posted on Jul, 16 2009 @ 07:54 AM
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Interesting hypothesis. I haven't yet had a mammogram, but I'll definitely do a bit of research before I have that procedure done.

I'm sorry to hear about your experiences with breast cancer. I have a couple questions, if you don't mind. For any members who've had breast cancer: did you have children? And if so, did you breastfeed?

The reason I ask is just because I've read that breastfeeding might reduce a woman's risk of getting breast cancer and I wonder how accurate that is, according to personal experiences.

I know it's a little off-topic and maybe requires its own thread, but I'm curious.



posted on Jul, 16 2009 @ 09:56 AM
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reply to post by rapunzel222
 


I don't know if there is anything that painful for a guy.. I don't want go into detail but I've been putting up with a pain for 3 years now that feels like I've been kicked in the nuts and all I get given is ciprofloxacin cos apparently it's a virus that won't go away.

Although I will say I'm not looking forward to my first prostate exam.. not that painful just extremely uncomfortable from what I've been told!



posted on Jul, 16 2009 @ 10:25 AM
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Hello! I wish some compassionate engineers (women?) would
get together and invent a new way of doing mammograms. I had my first one this spring. I thought it was barbaric and rediculous!!! Come on all these educated women could get together and do something important for woman kind. Don't we already suffer monthly? Obviously a man designed the machine. I don't know if I would want to go back annually, it was stressful, humiliating, and painful. They should make this a project at universities. The breast cancer group can sponsor the grants. Young women today don't know about this until you are 40, and my mother never taked about how the procedure goes. It's something that needs improved.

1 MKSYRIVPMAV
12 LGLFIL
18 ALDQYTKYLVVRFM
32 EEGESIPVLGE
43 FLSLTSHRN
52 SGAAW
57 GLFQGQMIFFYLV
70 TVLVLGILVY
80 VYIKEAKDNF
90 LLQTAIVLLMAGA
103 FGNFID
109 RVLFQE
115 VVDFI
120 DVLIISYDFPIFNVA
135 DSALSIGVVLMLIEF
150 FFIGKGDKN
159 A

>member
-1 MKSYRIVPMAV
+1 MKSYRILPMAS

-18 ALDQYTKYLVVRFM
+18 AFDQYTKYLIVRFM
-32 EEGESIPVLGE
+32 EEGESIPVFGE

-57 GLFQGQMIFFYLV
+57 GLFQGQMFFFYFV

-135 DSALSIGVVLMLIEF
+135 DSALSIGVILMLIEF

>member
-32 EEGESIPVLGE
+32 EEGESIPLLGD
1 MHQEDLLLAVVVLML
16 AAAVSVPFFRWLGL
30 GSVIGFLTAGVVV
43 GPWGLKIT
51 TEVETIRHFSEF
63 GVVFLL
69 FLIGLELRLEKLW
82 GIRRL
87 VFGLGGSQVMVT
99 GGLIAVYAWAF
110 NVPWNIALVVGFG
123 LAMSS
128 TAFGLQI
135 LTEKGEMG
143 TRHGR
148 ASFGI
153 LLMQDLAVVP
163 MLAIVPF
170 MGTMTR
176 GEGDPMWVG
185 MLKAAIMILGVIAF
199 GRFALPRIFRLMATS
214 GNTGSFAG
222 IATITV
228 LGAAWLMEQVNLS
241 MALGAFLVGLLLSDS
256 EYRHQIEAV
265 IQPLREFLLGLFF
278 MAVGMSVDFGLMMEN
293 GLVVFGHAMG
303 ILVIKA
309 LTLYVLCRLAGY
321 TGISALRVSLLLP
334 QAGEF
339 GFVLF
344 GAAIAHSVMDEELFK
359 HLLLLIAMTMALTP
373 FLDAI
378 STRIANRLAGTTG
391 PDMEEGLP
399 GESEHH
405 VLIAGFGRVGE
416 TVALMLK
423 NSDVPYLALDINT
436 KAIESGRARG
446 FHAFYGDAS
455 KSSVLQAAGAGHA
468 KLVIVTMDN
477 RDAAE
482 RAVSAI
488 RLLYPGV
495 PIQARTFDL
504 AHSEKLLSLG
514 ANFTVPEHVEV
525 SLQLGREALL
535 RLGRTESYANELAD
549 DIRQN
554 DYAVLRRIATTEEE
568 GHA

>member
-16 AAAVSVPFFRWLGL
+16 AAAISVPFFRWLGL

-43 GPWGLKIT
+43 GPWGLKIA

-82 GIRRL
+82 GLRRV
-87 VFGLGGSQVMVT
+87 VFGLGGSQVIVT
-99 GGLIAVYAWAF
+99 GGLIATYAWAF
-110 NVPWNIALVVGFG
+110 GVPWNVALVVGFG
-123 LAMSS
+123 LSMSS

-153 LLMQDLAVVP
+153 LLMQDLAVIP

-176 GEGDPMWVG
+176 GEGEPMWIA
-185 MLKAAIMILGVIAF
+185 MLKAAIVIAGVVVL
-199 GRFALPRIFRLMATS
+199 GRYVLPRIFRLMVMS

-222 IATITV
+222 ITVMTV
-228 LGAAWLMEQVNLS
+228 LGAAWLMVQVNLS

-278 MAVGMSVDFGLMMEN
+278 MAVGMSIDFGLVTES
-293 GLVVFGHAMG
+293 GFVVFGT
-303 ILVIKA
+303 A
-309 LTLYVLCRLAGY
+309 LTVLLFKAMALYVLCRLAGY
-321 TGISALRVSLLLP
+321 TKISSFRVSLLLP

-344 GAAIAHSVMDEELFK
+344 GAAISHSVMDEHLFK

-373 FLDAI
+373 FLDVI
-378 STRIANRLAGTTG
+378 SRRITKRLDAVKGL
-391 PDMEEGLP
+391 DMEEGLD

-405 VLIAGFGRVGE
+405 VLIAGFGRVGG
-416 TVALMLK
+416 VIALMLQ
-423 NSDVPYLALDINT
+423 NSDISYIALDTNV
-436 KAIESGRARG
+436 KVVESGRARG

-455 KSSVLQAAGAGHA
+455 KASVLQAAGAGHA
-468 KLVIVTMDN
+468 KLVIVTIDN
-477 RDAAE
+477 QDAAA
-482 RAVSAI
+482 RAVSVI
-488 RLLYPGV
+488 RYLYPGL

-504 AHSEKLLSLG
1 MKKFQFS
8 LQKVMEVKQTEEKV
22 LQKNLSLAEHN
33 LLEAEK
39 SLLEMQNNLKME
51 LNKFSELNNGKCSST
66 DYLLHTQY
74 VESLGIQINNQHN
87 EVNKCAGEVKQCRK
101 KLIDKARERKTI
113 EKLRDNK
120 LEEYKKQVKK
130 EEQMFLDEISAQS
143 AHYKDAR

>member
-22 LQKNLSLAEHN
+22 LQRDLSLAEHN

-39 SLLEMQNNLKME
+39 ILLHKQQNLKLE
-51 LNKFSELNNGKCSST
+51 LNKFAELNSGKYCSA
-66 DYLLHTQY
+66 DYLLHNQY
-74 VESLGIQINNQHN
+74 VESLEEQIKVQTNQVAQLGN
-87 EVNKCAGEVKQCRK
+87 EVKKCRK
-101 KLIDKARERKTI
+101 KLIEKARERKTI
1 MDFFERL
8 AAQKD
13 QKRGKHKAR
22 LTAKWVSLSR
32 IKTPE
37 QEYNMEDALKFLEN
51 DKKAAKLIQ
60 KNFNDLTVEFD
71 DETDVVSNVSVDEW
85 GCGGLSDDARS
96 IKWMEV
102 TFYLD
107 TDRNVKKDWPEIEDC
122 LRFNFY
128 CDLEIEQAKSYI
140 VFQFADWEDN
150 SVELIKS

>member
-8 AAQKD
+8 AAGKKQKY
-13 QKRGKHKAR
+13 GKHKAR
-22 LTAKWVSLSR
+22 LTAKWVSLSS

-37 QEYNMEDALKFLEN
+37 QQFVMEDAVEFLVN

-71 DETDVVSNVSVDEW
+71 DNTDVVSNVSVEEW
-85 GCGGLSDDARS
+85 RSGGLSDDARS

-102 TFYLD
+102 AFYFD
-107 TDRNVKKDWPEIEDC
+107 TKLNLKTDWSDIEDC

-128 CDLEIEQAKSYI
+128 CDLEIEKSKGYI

posted on Jul, 16 2009 @ 11:17 AM
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I have a mammogram booked this month so was interested in this thread.
I found the following link quite interesting and it looks like a new procedure might be in the offing soon.

www.thehealthierlife.co.uk...



posted on Jul, 17 2009 @ 12:37 PM
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reply to post by ItsallCrazy
 


I've had a prostrate exam. It is really uncomfortable, but it is over in a few seconds. Way better than catching prostrate cancer late right?

P.S. If it wasn't for a mammogram I would have lost someone very dear to me. It caught her cancer not caused it. Unless the cancer developed in a split second.



posted on Jul, 17 2009 @ 04:48 PM
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reply to post by eMachine
 


I had two children (4 and 1/2 years apart), the first was bottle fed and the second was breast fed. I had an IUD (InterUterine Device) installed about six years later and after a few years I began having problems. I developed endometriosis so badly that my left ovary was attached to the back of my uterus. At this point the doctor removed my uterus, cervix, both ovaries and both tubes. He also removed my appendix. I was on conjugated estrogens (strongest dose every day) for ten years when I developed breast cancer.



posted on Jul, 18 2009 @ 05:39 PM
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reply to post by darkelf
 


Wow, your post makes me want to cry for what you've gone through. I'm so sorry, but glad that you are here to tell your story!

I'm reluctant to use any form of birth control that messes with my natural processes, because I accepted a Depo Provera shot after my first child was born (before I even left the hospital) and (without going into the disgusting details) my cycle didn't return to normal for almost 3 years.

When I consulted medical professionals about it, they suggested I start taking "the pill" to help get my cycle back to normal. I decided not to take their advice! (I got pregnant with my second child shortly after my cycle returned to normal.)

There are so very many factors that can contribute to all sorts of health conditions, we can't accurately point to any 'blanket cause'. Sadly, I think in general our science is still pretty primitive.

I wish you well. May your experiences and the similar experiences of others help us to progress in some way for the betterment of womankind.